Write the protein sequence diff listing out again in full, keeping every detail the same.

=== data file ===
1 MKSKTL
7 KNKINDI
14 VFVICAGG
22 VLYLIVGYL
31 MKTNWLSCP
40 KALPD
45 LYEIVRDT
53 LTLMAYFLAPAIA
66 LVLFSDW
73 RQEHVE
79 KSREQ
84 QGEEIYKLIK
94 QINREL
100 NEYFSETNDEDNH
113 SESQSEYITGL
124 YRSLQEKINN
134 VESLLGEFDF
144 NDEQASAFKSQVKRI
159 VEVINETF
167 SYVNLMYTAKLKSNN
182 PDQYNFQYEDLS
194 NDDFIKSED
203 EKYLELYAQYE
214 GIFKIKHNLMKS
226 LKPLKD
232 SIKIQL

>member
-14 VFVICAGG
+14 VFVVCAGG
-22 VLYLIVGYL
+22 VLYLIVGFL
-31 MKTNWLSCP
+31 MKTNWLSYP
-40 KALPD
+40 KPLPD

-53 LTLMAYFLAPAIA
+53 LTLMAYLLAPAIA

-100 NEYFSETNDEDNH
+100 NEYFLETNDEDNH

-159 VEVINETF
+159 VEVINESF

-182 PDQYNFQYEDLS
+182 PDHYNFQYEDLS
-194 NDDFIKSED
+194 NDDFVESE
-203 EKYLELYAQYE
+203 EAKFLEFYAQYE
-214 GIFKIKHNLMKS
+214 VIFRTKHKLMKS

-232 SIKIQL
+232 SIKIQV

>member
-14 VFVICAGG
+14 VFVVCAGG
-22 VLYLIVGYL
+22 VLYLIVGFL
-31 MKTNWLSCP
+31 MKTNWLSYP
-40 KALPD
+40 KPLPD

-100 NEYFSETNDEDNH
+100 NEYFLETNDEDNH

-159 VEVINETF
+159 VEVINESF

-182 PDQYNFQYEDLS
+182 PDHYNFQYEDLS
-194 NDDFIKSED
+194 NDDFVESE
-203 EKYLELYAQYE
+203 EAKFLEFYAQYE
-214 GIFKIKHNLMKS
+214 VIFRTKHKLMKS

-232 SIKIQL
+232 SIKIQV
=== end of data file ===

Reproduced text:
1 MKSKTL
7 KNKINDI
14 VFVICAGG
22 VLYLIVGYL
31 MKTNWLSCP
40 KALPD
45 LYEIVRDT
53 LTLMAYFLAPAIA
66 LVLFSDW
73 RQEHVE
79 KSREQ
84 QGEEIYKLIK
94 QINREL
100 NEYFSETNDEDNH
113 SESQSEYITGL
124 YRSLQEKINN
134 VESLLGEFDF
144 NDEQASAFKSQVKRI
159 VEVINETF
167 SYVNLMYTAKLKSNN
182 PDQYNFQYEDLS
194 NDDFIKSED
203 EKYLELYAQYE
214 GIFKIKHNLMKS
226 LKPLKD
232 SIKIQL

>member
-14 VFVICAGG
+14 VFVVCAGG
-22 VLYLIVGYL
+22 VLYLIVGFL
-31 MKTNWLSCP
+31 MKTNWLSYP
-40 KALPD
+40 KPLPD

-53 LTLMAYFLAPAIA
+53 LTLMAYLLAPAIA

-100 NEYFSETNDEDNH
+100 NEYFLETNDEDNH

-159 VEVINETF
+159 VEVINESF

-182 PDQYNFQYEDLS
+182 PDHYNFQYEDLS
-194 NDDFIKSED
+194 NDDFVESE
-203 EKYLELYAQYE
+203 EAKFLEFYAQYE
-214 GIFKIKHNLMKS
+214 VIFRTKHKLMKS

-232 SIKIQL
+232 SIKIQV

>member
-14 VFVICAGG
+14 VFVVCAGG
-22 VLYLIVGYL
+22 VLYLIVGFL
-31 MKTNWLSCP
+31 MKTNWLSYP
-40 KALPD
+40 KPLPD

-100 NEYFSETNDEDNH
+100 NEYFLETNDEDNH

-159 VEVINETF
+159 VEVINESF

-182 PDQYNFQYEDLS
+182 PDHYNFQYEDLS
-194 NDDFIKSED
+194 NDDFVESE
-203 EKYLELYAQYE
+203 EAKFLEFYAQYE
-214 GIFKIKHNLMKS
+214 VIFRTKHKLMKS

-232 SIKIQL
+232 SIKIQV